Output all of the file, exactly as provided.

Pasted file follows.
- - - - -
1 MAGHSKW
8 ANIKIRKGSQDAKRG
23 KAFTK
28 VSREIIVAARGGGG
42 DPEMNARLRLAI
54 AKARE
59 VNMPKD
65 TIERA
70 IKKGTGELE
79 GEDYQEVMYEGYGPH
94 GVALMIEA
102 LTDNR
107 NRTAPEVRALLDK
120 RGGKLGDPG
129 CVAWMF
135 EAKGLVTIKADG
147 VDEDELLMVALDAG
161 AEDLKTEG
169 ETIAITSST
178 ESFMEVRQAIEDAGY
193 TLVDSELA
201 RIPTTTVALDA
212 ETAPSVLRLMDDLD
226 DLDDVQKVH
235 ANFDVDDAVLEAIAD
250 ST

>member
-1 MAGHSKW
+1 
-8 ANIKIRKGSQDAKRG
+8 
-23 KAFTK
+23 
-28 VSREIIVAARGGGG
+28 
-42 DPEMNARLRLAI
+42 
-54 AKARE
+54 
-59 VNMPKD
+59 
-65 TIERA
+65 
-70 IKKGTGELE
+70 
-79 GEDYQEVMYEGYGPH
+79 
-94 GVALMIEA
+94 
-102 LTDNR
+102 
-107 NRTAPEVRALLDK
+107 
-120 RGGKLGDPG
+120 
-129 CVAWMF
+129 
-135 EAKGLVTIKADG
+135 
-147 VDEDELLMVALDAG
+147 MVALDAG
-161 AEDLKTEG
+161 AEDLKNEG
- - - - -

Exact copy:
1 MAGHSKW
8 ANIKIRKGSQDAKRG
23 KAFTK
28 VSREIIVAARGGGG
42 DPEMNARLRLAI
54 AKARE
59 VNMPKD
65 TIERA
70 IKKGTGELE
79 GEDYQEVMYEGYGPH
94 GVALMIEA
102 LTDNR
107 NRTAPEVRALLDK
120 RGGKLGDPG
129 CVAWMF
135 EAKGLVTIKADG
147 VDEDELLMVALDAG
161 AEDLKTEG
169 ETIAITSST
178 ESFMEVRQAIEDAGY
193 TLVDSELA
201 RIPTTTVALDA
212 ETAPSVLRLMDDLD
226 DLDDVQKVH
235 ANFDVDDAVLEAIAD
250 ST

>member
-1 MAGHSKW
+1 
-8 ANIKIRKGSQDAKRG
+8 
-23 KAFTK
+23 
-28 VSREIIVAARGGGG
+28 
-42 DPEMNARLRLAI
+42 
-54 AKARE
+54 
-59 VNMPKD
+59 
-65 TIERA
+65 
-70 IKKGTGELE
+70 
-79 GEDYQEVMYEGYGPH
+79 
-94 GVALMIEA
+94 
-102 LTDNR
+102 
-107 NRTAPEVRALLDK
+107 
-120 RGGKLGDPG
+120 
-129 CVAWMF
+129 
-135 EAKGLVTIKADG
+135 
-147 VDEDELLMVALDAG
+147 MVALDAG
-161 AEDLKTEG
+161 AEDLKNEG